Sexting is, at the time of writing, illegal in Australia.
Currently, there’s a technical law that if the images being sent or received are of people under 18 then those sending or receiving the images are actually in violation of Australian child pornography laws – even if the culprits are also under 18.
You can be charged if:
- You take a nude or semi-nude picture of a person under 18, even if they agree to the picture being taken,
- You take photos or video of a person under 18 involved in sexual activity or posing in an indecent sexual manner (or even if it looks like they are).
- You put an photo or video on your phone and forward it to someone.
- Possessing, controlling, producing, supplying or obtaining a photo of a person under the age of eighteen (including taking/sending/ receiving sexual images of teens via mobile phone) is illegal and violates the laws 474.19 to 474.22, Using a carriage (telecommunications) service for child pornography material or child abuse material.
In today’s environment where anything can be copied, sent, posted, and seen by huge audiences, there’s no such thing as being able to control images.
Even if a photo was taken and sent as a token of love, technology makes it possible for anyone to see the image.
Once a image makes it online, you loss control over the image and it’s possible that it’s out there forever and this may impact you later in life.
Advice to Stop or Prevent Sexting
If you are asked to send texts SAY NO!! You don’t know where the image will end up and once you hit send you lose control over it.
- If you have sent an image or text and you are worried about what might happen, there are some things that you can do to try and make sure that your texts don’t get passed on and/or you don’t get accused of sending inappropriate things:
- You may have sent it to your boyfriend or girlfriend; consider asking them to delete the message from their phone
- If you have sent an image or text that you feel is now out of your control, talk to a trusted adult or school counsellor to work out what you can do.
- If you feel you are being pressured to send them an image, remember you have the right to say ‘No’!!
If someone sends you an image:
- Do not forward the image to anyone
- If the text is from a friend, tell them you do not want any more texts like that from them
- If the texts keep coming, then block that sender. Block their number on your phone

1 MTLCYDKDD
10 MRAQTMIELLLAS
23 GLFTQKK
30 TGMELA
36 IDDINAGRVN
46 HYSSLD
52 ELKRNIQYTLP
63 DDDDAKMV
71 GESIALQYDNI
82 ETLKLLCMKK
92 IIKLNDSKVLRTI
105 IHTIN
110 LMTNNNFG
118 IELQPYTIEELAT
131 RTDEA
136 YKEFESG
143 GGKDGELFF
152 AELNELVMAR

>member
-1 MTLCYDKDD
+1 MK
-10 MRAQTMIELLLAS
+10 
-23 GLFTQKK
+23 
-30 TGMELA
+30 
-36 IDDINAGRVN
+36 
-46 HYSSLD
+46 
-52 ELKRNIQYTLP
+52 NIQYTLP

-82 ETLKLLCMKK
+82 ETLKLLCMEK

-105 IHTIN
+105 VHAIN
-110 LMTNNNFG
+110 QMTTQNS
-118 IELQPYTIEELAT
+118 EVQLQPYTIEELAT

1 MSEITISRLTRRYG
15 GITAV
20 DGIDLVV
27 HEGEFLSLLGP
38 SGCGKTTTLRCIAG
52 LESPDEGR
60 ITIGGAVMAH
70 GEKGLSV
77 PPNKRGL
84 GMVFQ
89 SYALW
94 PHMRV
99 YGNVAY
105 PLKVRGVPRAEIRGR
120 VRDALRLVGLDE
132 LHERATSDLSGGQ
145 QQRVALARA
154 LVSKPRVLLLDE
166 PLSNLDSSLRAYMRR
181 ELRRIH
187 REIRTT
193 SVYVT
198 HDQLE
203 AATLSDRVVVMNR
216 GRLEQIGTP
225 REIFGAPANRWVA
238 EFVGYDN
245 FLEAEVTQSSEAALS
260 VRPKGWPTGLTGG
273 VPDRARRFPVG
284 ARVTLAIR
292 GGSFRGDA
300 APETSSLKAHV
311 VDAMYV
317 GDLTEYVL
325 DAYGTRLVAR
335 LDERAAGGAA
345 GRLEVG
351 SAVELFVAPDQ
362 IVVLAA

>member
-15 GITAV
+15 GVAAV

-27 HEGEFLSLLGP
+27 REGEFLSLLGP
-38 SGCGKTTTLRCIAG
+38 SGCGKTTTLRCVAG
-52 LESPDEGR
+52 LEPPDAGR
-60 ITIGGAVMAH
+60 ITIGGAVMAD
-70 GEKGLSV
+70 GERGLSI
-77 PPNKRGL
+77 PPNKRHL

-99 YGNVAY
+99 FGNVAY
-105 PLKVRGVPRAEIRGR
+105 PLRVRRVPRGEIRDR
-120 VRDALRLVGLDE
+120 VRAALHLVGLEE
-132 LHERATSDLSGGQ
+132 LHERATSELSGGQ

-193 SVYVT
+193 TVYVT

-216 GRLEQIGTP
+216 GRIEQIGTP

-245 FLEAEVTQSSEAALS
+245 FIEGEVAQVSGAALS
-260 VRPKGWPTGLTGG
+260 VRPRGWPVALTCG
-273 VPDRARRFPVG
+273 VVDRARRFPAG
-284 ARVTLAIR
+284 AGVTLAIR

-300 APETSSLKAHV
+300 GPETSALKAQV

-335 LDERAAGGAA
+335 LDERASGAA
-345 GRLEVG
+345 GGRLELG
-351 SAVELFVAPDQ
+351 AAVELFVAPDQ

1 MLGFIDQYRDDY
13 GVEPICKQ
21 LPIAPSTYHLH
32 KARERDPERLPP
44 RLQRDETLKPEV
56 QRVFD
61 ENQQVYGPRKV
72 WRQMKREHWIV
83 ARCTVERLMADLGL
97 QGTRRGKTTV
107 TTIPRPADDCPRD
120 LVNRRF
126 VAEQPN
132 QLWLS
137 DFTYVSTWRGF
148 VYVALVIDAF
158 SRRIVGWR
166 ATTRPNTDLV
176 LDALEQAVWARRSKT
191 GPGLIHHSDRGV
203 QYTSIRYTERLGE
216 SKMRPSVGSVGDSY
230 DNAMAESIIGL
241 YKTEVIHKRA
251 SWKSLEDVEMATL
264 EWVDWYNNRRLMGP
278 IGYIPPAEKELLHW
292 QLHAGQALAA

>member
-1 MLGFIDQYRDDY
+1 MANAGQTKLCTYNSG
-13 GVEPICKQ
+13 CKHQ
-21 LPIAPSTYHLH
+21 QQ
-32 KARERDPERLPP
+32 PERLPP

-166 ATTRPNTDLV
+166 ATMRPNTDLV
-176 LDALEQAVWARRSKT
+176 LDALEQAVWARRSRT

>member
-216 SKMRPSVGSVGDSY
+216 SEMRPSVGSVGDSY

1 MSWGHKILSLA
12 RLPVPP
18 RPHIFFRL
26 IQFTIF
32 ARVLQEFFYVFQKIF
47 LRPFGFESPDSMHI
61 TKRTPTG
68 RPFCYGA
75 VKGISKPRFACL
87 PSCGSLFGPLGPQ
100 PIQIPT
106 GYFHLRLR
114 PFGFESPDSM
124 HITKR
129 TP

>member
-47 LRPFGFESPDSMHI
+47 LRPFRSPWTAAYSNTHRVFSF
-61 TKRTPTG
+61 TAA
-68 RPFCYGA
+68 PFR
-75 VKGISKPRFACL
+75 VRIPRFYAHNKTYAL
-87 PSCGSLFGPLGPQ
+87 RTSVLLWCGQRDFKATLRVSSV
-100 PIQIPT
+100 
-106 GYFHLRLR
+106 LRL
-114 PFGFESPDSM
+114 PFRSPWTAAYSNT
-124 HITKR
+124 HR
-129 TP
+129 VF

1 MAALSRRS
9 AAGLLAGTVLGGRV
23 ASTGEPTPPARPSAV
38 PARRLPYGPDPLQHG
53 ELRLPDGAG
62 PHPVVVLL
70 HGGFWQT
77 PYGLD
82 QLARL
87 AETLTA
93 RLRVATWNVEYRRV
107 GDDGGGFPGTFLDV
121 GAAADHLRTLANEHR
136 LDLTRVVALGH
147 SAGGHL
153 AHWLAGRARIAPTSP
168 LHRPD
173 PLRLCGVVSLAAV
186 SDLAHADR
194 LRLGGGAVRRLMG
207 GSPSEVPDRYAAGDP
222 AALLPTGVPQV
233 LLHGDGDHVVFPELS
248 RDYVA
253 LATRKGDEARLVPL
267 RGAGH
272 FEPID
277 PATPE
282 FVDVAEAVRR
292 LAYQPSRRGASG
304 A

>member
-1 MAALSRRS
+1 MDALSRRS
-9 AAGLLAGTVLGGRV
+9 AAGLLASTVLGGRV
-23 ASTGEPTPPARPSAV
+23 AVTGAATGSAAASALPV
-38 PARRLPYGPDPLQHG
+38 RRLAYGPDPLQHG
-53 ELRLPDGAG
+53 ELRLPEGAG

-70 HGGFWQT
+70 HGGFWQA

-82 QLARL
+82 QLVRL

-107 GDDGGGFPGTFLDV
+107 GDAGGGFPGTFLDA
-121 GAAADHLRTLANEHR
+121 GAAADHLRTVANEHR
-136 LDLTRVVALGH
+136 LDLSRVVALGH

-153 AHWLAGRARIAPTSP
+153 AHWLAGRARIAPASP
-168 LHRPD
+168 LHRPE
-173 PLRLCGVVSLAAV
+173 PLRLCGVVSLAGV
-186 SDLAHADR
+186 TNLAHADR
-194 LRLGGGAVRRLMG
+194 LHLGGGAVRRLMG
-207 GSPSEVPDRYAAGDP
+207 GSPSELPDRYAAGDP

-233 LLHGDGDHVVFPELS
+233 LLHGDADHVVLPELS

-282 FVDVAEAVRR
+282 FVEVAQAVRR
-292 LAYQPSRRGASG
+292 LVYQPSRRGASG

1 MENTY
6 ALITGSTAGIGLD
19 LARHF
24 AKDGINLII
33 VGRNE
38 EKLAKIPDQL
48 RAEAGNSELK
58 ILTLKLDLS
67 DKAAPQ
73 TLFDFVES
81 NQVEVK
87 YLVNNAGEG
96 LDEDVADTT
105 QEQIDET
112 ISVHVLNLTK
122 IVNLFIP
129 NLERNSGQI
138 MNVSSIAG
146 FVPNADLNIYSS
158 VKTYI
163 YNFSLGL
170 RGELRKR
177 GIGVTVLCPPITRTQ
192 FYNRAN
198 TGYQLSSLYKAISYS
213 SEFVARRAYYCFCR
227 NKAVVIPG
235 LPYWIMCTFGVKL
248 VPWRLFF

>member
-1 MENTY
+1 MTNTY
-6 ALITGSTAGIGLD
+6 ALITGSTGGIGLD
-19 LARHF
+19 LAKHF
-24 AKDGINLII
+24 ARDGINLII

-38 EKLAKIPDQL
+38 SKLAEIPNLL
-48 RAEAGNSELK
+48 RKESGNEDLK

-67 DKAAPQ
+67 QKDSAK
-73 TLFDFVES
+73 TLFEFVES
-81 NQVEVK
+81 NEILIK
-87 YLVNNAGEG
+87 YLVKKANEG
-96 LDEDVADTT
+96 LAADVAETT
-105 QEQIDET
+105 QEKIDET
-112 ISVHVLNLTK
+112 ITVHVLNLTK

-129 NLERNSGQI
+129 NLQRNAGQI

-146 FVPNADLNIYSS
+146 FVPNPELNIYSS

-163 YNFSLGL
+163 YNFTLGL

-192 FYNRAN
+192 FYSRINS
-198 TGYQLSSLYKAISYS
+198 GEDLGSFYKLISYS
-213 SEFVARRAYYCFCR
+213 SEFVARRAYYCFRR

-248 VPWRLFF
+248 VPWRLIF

- You might need to change your mobile number. If you do, make sure that only friends you trust get your new number
- Talk to your parents, another adult that you trust, school counsellor or Kids Helpline
Advice for Parents
Talk to your children about sexting, what it is and the consequences.
Remind them that once an image is sent they will lose control of it.
Warn them about sexual predators
Talk about possible pressures to send revealing photos and they shouldn’t feel pressured into anything. Empower your child to SAY NO.
Talk to your children about what is appropriate mobile phone behaviour
Where to Get Help
Talk to a trusted adult, parent, school counsellor, teacher or the Police.
There are some really helpful websites you can go to for information or to report if you are receiving messages that you feel uncomfortable about:
Sexting Examples & Stories
I was your normal 13 year old teenage girl, but one day everything changed for worse. What happened to me I will never forget and will be imprinted on me for the rest of my life.
There was this perfect boy in my life at the time, in the end he was one of the worst things that could have happened to me.
I thought he was the one for me; we’d be together for a very long time. I was so happy when I was around him; he told me I was beautiful. All the right things a girl wants to hear, he told me and I believed him.
After he had told me he loved me, one night he asked me if I would send a photo of my breasts. I took the photo that night, something I regret even now when I’m passed that chapter in my life.
I didn’t send the photo to him, the next day I asked my best friend if I should or not. She said the best thing a best friend could say to me that day, no. She told me I was better than that and that I shouldn’t have to send a photo for him to like me.
Which is what I want you girls to know, even if a boy tells you that he loves you and that he won’t show anyone, still don’t do it. If he gets angry at you for saying no, in the end, he was really not worth your time. He should love you for who you are and not what your body looks like.
The day I asked my best friend if I should send it, I did a silly mistake and left the photo on my phone. I will never know why I didn’t just delete the photo right then and there, that is something I will never be able to tell you.
That day, mistakes just kept on coming. I was ion class chatting with my friends and not worrying about anything but myself, when someone who i thought was my friend stole my phone out of where I placed it in my pencil case, and found the photo amongst other photos in my phone.
They sent it to their phone without me realising and before I knew it, the whole school had a photo of my breasts on their phone.